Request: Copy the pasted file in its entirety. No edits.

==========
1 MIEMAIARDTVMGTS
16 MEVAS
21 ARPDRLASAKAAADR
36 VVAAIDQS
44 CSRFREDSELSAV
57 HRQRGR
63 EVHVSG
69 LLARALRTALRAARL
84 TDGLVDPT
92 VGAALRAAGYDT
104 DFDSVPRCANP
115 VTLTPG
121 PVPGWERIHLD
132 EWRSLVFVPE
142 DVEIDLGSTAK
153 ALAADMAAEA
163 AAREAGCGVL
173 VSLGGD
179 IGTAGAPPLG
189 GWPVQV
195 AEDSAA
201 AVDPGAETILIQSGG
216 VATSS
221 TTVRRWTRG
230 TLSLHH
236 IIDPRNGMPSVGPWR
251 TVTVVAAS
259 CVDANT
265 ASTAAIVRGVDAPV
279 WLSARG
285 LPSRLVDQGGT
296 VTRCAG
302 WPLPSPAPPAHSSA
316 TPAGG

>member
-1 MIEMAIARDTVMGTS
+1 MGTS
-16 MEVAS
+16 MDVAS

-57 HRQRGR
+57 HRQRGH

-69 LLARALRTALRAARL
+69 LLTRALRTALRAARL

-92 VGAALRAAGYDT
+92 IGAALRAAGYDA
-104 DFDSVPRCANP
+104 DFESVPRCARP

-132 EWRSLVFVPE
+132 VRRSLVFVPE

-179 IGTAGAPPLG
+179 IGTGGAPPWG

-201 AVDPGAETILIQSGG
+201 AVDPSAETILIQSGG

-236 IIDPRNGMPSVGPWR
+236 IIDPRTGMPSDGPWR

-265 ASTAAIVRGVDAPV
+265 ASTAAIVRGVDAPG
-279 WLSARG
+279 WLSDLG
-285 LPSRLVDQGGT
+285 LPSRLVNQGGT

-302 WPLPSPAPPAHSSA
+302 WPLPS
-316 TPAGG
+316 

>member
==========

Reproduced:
1 MIEMAIARDTVMGTS
16 MEVAS
21 ARPDRLASAKAAADR
36 VVAAIDQS
44 CSRFREDSELSAV
57 HRQRGR
63 EVHVSG
69 LLARALRTALRAARL
84 TDGLVDPT
92 VGAALRAAGYDT
104 DFDSVPRCANP
115 VTLTPG
121 PVPGWERIHLD
132 EWRSLVFVPE
142 DVEIDLGSTAK
153 ALAADMAAEA
163 AAREAGCGVL
173 VSLGGD
179 IGTAGAPPLG
189 GWPVQV
195 AEDSAA
201 AVDPGAETILIQSGG
216 VATSS
221 TTVRRWTRG
230 TLSLHH
236 IIDPRNGMPSVGPWR
251 TVTVVAAS
259 CVDANT
265 ASTAAIVRGVDAPV
279 WLSARG
285 LPSRLVDQGGT
296 VTRCAG
302 WPLPSPAPPAHSSA
316 TPAGG

>member
-1 MIEMAIARDTVMGTS
+1 MGTS
-16 MEVAS
+16 MDVAS

-57 HRQRGR
+57 HRQRGH

-69 LLARALRTALRAARL
+69 LLTRALRTALRAARL

-92 VGAALRAAGYDT
+92 IGAALRAAGYDA
-104 DFDSVPRCANP
+104 DFESVPRCARP

-132 EWRSLVFVPE
+132 VRRSLVFVPE

-179 IGTAGAPPLG
+179 IGTGGAPPWG

-201 AVDPGAETILIQSGG
+201 AVDPSAETILIQSGG

-236 IIDPRNGMPSVGPWR
+236 IIDPRTGMPSDGPWR

-265 ASTAAIVRGVDAPV
+265 ASTAAIVRGVDAPG
-279 WLSARG
+279 WLSDLG
-285 LPSRLVDQGGT
+285 LPSRLVNQGGT

-302 WPLPSPAPPAHSSA
+302 WPLPS
-316 TPAGG
+316 

>member